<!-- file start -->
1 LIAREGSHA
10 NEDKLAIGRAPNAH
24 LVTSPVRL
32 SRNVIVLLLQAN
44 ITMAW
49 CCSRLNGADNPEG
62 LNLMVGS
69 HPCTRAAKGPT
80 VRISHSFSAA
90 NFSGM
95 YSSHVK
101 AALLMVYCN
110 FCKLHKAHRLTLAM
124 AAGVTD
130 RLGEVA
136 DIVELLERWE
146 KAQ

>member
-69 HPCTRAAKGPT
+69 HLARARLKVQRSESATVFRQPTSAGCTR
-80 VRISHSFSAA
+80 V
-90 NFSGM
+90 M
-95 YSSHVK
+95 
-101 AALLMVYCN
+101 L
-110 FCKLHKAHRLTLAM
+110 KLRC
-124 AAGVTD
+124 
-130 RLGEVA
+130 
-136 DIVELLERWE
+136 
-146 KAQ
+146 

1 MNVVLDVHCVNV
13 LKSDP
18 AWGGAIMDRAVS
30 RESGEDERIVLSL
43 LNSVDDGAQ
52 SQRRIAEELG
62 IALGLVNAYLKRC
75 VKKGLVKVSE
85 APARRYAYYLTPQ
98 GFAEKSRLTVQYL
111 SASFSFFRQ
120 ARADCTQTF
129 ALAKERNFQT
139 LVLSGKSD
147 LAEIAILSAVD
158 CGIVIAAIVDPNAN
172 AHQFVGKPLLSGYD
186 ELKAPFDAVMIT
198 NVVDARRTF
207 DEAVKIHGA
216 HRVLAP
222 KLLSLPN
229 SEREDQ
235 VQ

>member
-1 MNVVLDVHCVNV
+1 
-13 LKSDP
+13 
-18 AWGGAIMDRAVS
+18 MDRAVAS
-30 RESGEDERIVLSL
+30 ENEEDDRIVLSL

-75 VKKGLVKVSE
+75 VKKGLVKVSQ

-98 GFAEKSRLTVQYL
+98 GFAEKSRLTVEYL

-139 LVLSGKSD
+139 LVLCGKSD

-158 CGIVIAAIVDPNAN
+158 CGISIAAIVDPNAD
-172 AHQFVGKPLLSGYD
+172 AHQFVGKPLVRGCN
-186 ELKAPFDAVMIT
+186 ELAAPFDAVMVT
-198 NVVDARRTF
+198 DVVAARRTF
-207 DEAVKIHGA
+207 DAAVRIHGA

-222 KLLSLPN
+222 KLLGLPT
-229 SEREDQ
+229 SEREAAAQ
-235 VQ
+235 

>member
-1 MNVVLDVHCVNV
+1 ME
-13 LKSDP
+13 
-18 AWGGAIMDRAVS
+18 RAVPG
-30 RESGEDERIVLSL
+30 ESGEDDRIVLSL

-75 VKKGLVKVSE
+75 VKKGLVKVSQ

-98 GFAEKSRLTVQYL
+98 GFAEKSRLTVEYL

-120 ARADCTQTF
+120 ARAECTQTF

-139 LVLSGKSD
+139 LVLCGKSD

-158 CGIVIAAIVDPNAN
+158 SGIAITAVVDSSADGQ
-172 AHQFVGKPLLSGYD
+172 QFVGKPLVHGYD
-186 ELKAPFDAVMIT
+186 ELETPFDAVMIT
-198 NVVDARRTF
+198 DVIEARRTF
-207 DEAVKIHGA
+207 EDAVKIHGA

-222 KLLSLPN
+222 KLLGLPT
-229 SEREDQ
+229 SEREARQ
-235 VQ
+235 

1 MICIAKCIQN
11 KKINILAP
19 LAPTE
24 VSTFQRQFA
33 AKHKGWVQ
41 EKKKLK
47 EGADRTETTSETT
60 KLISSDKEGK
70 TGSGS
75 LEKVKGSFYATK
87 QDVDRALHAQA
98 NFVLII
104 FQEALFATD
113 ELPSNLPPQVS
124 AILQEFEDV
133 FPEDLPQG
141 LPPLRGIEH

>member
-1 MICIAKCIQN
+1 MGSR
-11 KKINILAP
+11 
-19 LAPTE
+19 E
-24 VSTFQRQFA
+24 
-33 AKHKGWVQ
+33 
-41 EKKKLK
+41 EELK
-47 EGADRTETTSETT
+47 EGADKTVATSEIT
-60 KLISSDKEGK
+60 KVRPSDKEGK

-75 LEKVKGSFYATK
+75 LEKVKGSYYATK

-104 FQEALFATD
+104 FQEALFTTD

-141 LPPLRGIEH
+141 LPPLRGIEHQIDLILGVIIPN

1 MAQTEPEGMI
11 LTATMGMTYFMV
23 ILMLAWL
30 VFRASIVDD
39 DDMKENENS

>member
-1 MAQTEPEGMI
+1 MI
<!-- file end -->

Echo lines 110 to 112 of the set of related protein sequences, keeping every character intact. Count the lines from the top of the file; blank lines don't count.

+139 LVLCGKSD

-158 CGIVIAAIVDPNAN
+158 SGIAITAVVDSSADGQ